Toyota Celebrates 9 Million Hybrids Sold as Hybrid Sales Continue to Decline

Steph Willems
by Steph Willems
toyota celebrates 9 million hybrids sold as hybrid sales continue to decline

It’s easy to understand Toyota’s enthusiasm for selling 9 million hybrids worldwide since 1997. (Well, 9.014 million, but who’s counting?)

After all, have you sold 9.014 million hybrids? Don’t lie. You haven’t.

Toyota’s announcement comes as the world’s largest automaker accepts a challenge (from itself) to bring the total number of hybrid models sold to 15 million by 2020. It will do that by introducing more hybrid versions of its vehicles, then selling — it hopes — 1.5 million of them each year.

Toyota has already shoehorned hybrid systems into the RAV4, Highlander, Camry, and the Retiree Special (also known as the Avalon), along with several Lexus models and a slew of overseas vehicles you’ll never drive.

But there’s a problem. Despite Toyota’s lofty sales goals, consumers are falling out of love with hybrids. The automaker’s top year for global hybrid sales was 2013, with sales falling gradually ever since.

Even with a diversified Prius lineup and an all-new 2016 sedan, sales of the world’s most recognized hybrid model are on the wane.

Well, sure, you say, oil prices plunged and gas prices went along for the ride. And gas is still cheap despite a modest rebound in the cost of crude. A regional war or the simple passage of time will bring pump prices up and everyone will fall in love with hybrids again. Right?

Well, in North America, the Prius family hit its sales peak in 2012, two years before the gas crash. Sales of the namesake model (not its variants) are no different. The best sales year for the Prius was in 2007, peaking again at a lower number in 2012.

It’s probably safe to say that Toyota needs U.S. customers on board if it wants to fulfill its promise of 15 million hybrids by 2020.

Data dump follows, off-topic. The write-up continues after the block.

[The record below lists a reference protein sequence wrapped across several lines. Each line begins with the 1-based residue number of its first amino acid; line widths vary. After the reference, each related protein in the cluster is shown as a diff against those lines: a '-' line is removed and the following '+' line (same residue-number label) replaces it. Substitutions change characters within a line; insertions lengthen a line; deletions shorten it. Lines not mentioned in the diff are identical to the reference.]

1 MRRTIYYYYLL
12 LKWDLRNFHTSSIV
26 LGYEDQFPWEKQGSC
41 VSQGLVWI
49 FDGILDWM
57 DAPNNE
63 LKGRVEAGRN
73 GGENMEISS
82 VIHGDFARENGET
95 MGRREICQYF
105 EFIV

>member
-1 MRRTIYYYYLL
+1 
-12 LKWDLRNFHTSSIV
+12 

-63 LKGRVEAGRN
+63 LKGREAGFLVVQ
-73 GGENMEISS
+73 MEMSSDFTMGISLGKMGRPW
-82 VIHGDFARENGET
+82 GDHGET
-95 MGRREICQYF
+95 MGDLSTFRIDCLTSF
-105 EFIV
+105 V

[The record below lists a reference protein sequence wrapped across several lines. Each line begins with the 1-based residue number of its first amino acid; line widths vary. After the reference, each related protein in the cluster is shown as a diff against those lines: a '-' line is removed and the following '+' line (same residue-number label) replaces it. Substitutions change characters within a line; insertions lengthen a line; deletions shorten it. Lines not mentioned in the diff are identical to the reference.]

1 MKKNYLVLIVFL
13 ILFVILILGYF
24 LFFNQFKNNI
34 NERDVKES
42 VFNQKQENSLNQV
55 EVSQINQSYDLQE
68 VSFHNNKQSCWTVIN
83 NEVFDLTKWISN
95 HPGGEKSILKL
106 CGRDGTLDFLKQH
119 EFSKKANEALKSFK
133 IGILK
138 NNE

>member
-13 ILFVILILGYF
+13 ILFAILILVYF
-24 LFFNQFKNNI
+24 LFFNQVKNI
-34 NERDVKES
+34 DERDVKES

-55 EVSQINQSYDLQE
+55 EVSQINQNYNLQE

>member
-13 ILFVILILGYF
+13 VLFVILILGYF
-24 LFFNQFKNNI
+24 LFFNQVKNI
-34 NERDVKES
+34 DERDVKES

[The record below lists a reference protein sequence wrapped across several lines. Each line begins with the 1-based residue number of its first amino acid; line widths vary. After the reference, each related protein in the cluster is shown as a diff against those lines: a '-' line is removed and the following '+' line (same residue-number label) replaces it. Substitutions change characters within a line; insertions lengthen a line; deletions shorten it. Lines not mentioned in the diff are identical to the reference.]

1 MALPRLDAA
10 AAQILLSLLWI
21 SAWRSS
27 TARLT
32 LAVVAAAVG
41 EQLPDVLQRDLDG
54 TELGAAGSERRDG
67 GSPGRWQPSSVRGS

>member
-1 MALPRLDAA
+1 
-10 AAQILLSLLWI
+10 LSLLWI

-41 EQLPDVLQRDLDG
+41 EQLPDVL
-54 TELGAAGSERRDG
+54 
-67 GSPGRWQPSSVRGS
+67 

Automakers have made great strides in squeezing more miles out of a gallon of gas in recent years, and they’ve offered the package to customers without the markup that typically comes with hybrids. Electric vehicles are very slowly making inroads, but the upcoming Chevrolet Bolt and Tesla Model 3 now make the EV seem like less of a niche vehicle, and they offer what Lee Iacocca used to call “snob appeal.”

The route Toyota’s taking on its hybrid quest will be uphill, all the way.

[Image: Toyota Motor Corporation]

Comments
Join the conversation
2 of 44 comments
  • Laserwizard Laserwizard on May 23, 2016

    The Toyoduh Prius is one hideous vehicle. It would take several traffic accidents to improve the looks of this vehicle. Apparently Toyoduh is not satisfied being second ugliest next to those hideous things being made by Honduh - particularly that gut emptying Civic and that uglified face of the Accord or the dry heave sisters of HRV and CRV which could actually be venereal diseases on wheels.

  • Shaker Shaker on May 23, 2016

    "The Toyoduh Prius is one hideous vehicle" If gas were six bucks a gallon, I could live with its looks. Maybe if Trump is elected, used Prii will be worth a fortune after he nukes all the oil wells in the Middle East. Very unkind, very unkind. I actually like Trump, what a guy. Some of my best friends are billionaires.

  • Varezhka They cheapened out on the hardware side too, so we'll see how much they can improve with the software updates. I know they're using faster processors with some of their newer vehicles, but not sure how much faster.
  • Varezhka I mentioned yesterday that I wasn't a fan of Mazda Connect v1.0 in MX-5. Now I count Mazda Connect v2.0 in Mazda3 as among my favorites. Clean, fast, and intuitive without being a distraction to driving.I also don't mind the v7 BMW i-Drive, though BMW also seem to go back and forth between quite good and quite messy between updates. I also liked the screen position better before they incorporated touch.
  • EBFlex When you support socialism I guess it makes sense to support countries that are socialist.This is absolutely ridiculous though. The dementia-riddled, installed president won't allow drilling here and as recently as early November said "NO MORE DRILLING" ( https://www.forbes.com/sites/davidblackmon/2022/11/07/biden-promises-no-more-drilling-just-days-after-demanding-more-drilling/?sh=eeef4a578e7a )Why help people here and give them work when you can ship it off to Venezuela? Next, he will be advocating for giving jobs to China who are continuing to commit crimes against humanity (something the elf Fauci wishes he could do).This is insanity. We have tons of oil here. We should be drilling for it and aggressively building refining capacity to turn it into lovely, lovely gasoline and diesel.
  • Kjhkjlhkjhkljh kljhjkhjklhkjh In the news : Rich people join forces to stay ultra rich and EFF poor people in all countries by dividing them against each other and killing them
  • Kcflyer I'm curious if the elections in Venezuela take as long to call as the one's in the U.S. ? Too bad we don't have hundreds of years supply of petro right here in U.S. sigh.
Next